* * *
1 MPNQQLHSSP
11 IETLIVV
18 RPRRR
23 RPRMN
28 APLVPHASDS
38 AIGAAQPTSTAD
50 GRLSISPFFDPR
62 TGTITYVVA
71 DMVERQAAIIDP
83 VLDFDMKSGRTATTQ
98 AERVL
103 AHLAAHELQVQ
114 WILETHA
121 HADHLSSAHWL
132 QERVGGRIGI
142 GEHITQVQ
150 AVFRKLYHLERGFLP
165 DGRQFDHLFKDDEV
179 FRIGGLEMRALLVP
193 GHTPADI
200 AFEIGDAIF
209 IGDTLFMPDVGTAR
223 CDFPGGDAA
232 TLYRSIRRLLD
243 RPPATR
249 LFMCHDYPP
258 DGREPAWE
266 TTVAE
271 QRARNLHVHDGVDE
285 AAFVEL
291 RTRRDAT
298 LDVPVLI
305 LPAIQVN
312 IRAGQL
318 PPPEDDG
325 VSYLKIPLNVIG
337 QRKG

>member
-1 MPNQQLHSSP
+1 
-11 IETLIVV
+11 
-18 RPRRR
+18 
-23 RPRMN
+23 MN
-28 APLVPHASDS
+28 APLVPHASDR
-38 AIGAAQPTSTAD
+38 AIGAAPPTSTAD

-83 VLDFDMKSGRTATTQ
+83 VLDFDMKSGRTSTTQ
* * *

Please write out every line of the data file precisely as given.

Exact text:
1 MPNQQLHSSP
11 IETLIVV
18 RPRRR
23 RPRMN
28 APLVPHASDS
38 AIGAAQPTSTAD
50 GRLSISPFFDPR
62 TGTITYVVA
71 DMVERQAAIIDP
83 VLDFDMKSGRTATTQ
98 AERVL
103 AHLAAHELQVQ
114 WILETHA
121 HADHLSSAHWL
132 QERVGGRIGI
142 GEHITQVQ
150 AVFRKLYHLERGFLP
165 DGRQFDHLFKDDEV
179 FRIGGLEMRALLVP
193 GHTPADI
200 AFEIGDAIF
209 IGDTLFMPDVGTAR
223 CDFPGGDAA
232 TLYRSIRRLLD
243 RPPATR
249 LFMCHDYPP
258 DGREPAWE
266 TTVAE
271 QRARNLHVHDGVDE
285 AAFVEL
291 RTRRDAT
298 LDVPVLI
305 LPAIQVN
312 IRAGQL
318 PPPEDDG
325 VSYLKIPLNVIG
337 QRKG

>member
-1 MPNQQLHSSP
+1 
-11 IETLIVV
+11 
-18 RPRRR
+18 
-23 RPRMN
+23 MN
-28 APLVPHASDS
+28 APLVPHASDR
-38 AIGAAQPTSTAD
+38 AIGAAPPTSTAD

-83 VLDFDMKSGRTATTQ
+83 VLDFDMKSGRTSTTQ